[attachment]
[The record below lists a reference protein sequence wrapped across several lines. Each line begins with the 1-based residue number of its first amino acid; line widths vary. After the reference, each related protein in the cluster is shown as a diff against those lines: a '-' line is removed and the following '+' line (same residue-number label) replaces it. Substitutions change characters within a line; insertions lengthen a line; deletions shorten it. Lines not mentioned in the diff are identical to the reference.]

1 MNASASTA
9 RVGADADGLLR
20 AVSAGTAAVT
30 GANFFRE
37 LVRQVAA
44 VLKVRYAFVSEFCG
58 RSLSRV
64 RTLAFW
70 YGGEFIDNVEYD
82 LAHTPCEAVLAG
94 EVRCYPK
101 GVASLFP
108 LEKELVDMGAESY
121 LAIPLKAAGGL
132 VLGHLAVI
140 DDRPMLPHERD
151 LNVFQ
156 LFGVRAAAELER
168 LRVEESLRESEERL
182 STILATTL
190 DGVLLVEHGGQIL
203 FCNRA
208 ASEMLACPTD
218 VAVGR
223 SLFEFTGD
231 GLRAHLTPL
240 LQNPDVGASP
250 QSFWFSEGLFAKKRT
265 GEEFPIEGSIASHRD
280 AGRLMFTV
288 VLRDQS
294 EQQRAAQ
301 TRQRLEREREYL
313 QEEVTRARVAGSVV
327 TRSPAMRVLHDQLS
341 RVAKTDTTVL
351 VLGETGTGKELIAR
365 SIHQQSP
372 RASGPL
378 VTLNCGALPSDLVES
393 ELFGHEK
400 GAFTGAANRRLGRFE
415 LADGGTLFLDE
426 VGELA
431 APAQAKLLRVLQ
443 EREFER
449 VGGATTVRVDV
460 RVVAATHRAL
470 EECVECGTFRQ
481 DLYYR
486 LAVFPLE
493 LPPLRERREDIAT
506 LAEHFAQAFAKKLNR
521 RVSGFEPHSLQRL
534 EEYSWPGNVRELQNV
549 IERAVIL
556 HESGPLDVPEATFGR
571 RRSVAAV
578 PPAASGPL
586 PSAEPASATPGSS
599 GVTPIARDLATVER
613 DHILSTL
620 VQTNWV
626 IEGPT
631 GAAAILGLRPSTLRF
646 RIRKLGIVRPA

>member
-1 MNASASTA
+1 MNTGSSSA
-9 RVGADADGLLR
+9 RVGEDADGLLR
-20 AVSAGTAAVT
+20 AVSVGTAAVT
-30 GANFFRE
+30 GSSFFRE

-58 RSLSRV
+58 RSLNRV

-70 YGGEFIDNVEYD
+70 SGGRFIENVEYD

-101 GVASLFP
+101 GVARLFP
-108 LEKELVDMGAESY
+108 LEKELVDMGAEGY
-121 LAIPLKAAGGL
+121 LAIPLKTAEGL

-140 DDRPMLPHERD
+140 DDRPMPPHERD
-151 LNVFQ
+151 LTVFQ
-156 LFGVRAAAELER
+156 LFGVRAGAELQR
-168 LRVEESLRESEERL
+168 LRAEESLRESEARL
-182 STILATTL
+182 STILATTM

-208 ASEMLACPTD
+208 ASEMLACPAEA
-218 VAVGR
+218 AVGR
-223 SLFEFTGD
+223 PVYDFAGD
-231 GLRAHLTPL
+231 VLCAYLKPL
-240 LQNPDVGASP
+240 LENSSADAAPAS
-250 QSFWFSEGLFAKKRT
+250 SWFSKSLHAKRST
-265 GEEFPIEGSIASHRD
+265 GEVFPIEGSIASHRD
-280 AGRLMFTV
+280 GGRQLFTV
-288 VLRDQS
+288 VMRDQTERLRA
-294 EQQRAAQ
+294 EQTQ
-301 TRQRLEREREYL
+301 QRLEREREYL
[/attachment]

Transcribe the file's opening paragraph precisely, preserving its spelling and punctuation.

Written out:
[The record below lists a reference protein sequence wrapped across several lines. Each line begins with the 1-based residue number of its first amino acid; line widths vary. After the reference, each related protein in the cluster is shown as a diff against those lines: a '-' line is removed and the following '+' line (same residue-number label) replaces it. Substitutions change characters within a line; insertions lengthen a line; deletions shorten it. Lines not mentioned in the diff are identical to the reference.]